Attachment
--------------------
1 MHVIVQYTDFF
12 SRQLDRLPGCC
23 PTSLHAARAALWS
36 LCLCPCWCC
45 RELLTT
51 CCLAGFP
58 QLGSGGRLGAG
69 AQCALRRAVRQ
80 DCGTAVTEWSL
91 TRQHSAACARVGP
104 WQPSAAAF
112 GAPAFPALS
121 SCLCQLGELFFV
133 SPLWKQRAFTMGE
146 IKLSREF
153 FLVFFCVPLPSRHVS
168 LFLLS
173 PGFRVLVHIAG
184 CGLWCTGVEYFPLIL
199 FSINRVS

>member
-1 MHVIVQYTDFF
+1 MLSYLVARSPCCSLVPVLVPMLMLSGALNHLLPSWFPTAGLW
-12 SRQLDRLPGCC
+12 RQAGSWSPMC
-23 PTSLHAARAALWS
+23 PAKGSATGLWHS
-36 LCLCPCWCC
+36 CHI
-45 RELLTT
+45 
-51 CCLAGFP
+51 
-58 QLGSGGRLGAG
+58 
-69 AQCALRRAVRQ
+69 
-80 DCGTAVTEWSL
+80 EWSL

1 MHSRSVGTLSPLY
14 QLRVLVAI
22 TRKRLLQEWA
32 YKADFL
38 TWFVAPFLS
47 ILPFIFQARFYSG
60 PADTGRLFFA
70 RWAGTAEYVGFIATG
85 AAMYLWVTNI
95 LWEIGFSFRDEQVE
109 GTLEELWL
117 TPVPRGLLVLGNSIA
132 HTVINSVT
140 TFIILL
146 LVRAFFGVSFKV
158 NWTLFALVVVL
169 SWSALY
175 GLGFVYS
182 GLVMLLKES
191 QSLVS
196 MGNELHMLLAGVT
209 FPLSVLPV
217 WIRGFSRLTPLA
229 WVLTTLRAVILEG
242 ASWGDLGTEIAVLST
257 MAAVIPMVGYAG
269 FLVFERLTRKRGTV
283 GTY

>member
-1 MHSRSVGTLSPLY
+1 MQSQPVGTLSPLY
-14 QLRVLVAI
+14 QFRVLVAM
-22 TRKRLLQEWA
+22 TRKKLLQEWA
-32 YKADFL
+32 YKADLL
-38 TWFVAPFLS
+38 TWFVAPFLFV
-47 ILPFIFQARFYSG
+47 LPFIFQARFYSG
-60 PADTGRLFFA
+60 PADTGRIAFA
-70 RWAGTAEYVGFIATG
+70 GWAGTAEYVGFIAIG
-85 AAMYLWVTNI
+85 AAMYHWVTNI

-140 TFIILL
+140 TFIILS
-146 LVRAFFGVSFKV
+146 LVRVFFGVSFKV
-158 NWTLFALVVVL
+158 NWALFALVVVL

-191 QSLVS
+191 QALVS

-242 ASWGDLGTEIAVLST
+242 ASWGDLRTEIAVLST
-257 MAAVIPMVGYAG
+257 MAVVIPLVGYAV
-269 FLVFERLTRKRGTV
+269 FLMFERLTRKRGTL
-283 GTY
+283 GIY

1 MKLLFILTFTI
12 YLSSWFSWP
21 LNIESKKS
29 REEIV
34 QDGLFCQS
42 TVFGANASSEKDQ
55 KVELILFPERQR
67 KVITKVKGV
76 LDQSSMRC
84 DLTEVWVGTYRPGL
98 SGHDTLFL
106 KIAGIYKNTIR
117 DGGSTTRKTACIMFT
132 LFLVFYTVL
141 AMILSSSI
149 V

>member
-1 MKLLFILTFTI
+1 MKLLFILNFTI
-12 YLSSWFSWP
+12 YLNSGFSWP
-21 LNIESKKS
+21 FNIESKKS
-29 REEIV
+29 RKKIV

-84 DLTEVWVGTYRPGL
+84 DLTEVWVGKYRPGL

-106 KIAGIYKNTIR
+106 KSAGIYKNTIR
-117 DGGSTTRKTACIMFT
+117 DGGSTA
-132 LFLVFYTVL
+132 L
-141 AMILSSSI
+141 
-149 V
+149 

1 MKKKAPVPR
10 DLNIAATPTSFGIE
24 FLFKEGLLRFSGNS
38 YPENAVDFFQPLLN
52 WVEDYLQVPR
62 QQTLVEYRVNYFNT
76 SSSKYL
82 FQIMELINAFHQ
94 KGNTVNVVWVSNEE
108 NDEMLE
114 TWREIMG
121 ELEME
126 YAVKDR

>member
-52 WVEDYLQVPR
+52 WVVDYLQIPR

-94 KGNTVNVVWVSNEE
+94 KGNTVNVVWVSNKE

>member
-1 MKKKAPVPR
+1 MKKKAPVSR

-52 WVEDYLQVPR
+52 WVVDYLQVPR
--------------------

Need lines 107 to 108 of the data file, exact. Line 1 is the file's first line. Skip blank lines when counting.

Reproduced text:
34 QDGLFCQS
42 TVFGANASSEKDQ